3. Registering on the route which params a route handler is interested in. For example: App.PostsRoute = Ember.Route.extend({ observesParameters: ['sort', 'search'] }); this is the approach taken by ember-query-params and IMO is a good compromise.
  4. Local params through the use of Matrix URIs or something similar. URIs would look like this: /foos;category=awesome/bars;page=2 In some ways this it the most elegant solution, but would require a rewrite of the route recognizer. It also is not a very usual type of url and people may not expect it (also, is it possible it would break loads of stuff on the web? How many bad regex URL recognizers will break off urls in this format at the first “;”? http://example.com/foos;a=b/bars/c=d <– discourse handles it fine evidently, but I wouldn’t be surprised if a load of naively written software broke. Maybe that’s not our problem. Mainly, this issue with this is that it’s not a usual thing to see and is a bit weird at first viewing. However, it does fit very well with the conceptual model of ember, where unlike server side frameworks like rails, multiple routes are active at once.

@Elte_Hupkes as usual sorry if I have misrepresented anything about your library.

So, now any comments and opinions welcome. It would be great if we could get this single point sorted out; if we can, then we can have a PR to get query params implemented in core very quickly.


#5

I agree with option 4 above. It does seem to be the most elegant solution for the problem. I also appreciate yours and Elte’s hard work on this. I have been struggling with an application which requires this functionality and I am eager to re-write it once your solution is in place. I am also happy to help where I can.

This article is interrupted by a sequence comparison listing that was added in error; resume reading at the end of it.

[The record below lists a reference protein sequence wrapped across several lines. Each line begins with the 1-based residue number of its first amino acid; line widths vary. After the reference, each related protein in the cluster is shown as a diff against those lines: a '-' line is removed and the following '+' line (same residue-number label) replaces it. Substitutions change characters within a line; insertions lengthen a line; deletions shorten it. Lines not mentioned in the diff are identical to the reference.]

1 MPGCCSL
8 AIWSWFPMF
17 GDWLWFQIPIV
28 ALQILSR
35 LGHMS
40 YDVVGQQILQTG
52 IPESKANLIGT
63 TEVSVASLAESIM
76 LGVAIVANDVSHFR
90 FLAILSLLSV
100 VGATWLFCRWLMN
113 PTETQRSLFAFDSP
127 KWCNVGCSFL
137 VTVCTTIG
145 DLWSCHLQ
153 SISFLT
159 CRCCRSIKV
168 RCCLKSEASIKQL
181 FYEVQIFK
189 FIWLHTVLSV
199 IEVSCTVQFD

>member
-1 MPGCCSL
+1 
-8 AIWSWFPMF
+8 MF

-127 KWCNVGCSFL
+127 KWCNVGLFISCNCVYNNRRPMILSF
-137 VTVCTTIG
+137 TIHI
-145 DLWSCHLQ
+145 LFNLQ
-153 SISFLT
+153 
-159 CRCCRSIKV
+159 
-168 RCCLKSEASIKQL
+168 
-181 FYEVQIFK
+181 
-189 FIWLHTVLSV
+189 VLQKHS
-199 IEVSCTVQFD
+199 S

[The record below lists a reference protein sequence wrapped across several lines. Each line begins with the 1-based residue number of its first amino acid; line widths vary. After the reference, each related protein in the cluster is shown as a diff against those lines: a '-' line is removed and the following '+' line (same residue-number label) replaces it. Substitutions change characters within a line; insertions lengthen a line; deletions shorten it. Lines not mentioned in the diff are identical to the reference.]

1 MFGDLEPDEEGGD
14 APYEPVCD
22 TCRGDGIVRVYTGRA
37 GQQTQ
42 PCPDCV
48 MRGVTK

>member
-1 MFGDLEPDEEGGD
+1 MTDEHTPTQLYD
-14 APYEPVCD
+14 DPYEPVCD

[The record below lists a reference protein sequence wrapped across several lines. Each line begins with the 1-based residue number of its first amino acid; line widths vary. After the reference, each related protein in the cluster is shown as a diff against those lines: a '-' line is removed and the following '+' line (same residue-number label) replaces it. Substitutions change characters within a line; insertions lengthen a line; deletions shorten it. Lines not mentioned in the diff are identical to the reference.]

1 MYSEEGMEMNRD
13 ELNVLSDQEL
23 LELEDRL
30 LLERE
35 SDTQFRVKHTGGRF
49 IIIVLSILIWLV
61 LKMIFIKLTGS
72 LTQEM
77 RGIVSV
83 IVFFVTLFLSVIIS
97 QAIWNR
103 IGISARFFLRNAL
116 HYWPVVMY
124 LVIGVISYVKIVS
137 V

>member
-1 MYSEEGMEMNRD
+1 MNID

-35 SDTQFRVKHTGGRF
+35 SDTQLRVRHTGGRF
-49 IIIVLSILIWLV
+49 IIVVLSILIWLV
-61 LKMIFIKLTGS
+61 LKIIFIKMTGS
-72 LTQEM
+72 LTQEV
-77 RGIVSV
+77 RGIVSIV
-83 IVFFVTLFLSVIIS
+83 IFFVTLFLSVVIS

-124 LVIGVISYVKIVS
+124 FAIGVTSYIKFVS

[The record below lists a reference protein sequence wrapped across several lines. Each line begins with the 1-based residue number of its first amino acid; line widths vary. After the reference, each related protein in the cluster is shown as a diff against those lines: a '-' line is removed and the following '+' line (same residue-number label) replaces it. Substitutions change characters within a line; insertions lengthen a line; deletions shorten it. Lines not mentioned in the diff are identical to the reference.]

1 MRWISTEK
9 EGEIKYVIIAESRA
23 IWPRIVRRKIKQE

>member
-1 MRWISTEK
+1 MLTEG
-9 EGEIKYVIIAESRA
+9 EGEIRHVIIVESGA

For example purposes only on usage, here is the app I wrote: http://www.classesandcareers.com/onlinecourses


#6

I know Rails used semicolon URLs at one point and abandoned them because of inconsistent support. However, since we’re strictly client side we might avoid some of the problems they had. I’m also a little bit worried that semi-colon URLs just look bad/unfamiliar and people will troll us a bit for that.


#7

Brain barf:

  • I’m happy to dig into route-recognizer to help out with this if that’s what’s possibly scaring people
  • I don’t love the semi-colon per-route query string stuff, and I think the use case is strong enough for at least allowing global query strings, e.g. if you want a query string param to affect the behavior of a routeless controller, it would need to be a global query string param (which I guess would be “consumed” by the ApplicationRoute and its value passed to whatever routeless controller)